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Niger Malnutrition Remains High, Despite Record Harvest

  • Joe DeCapua

-- In Niger, a country that has faced food crises in recent years, has had a recorded harvest. However, despite that good news, a new report says malnutrition rates remain very high.

The U.N. Food and Agriculture Organization and the World Food Program have issued a joint assessment on Niger. It follows a massive humanitarian operation last year.

“Niger was struck by a serious food crisis last year,” says FAO economist Jean Senahoun, “because (food) production dropped dramatically two years ago and pasture production was very limited. And all this led to a serious food crisis across Niger.”

But rainfall increased in 2010. That, along with improved distribution of agricultural inputs, such as seed, fertilizer and pesticide, led to a record harvest. There was also a rebound in pastureland countrywide.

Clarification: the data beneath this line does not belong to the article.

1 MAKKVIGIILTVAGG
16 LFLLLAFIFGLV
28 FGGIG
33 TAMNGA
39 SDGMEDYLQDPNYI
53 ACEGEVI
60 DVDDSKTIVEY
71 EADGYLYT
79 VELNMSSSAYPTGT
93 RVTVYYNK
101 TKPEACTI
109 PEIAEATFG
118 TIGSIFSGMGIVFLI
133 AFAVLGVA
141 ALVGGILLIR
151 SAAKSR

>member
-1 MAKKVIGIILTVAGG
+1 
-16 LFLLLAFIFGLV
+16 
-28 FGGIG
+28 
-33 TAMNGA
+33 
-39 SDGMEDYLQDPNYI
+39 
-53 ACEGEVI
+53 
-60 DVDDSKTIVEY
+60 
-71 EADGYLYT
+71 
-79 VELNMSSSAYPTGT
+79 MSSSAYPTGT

“So the food supply situation has improved, pastures have improved, but at the same time the crisis has had a serious impact on income, on the nutrition situation of the country, and so on,” he says.

Latest assessment

The U.N. agencies published their latest assessment of Niger Thursday. It “urges the international community to continue to provide assistance to Niger so that these welcome gains in food production and food security are not reversed.” However, the gains have not yet fully translated into a healthier population.

Senahoun says, “According to the last nutrition survey done in the country in November, malnutrition rates were still very, very high – above 17 percent in many areas.”

The current high malnutrition rate is affected by factors other than food availability, such as the lingering effects of the food crisis on local economies and access to health care.

The assessment says people in Niger still need assistance in accessing increased food supplies, including support for malnutrition eradication centers. It also calls for replenishing Niger’s livestock herds, which were devastated during the food crisis. During drought, pastoralists may be forced to sell their livestock to buy food for their families or slaughter the animals themselves for food. Either way, livestock, an essential part of communities, are lost.

The U.N. agencies say many families in Niger have been left in debt following the food crisis. Replenishing livestock is one way of improving family income.

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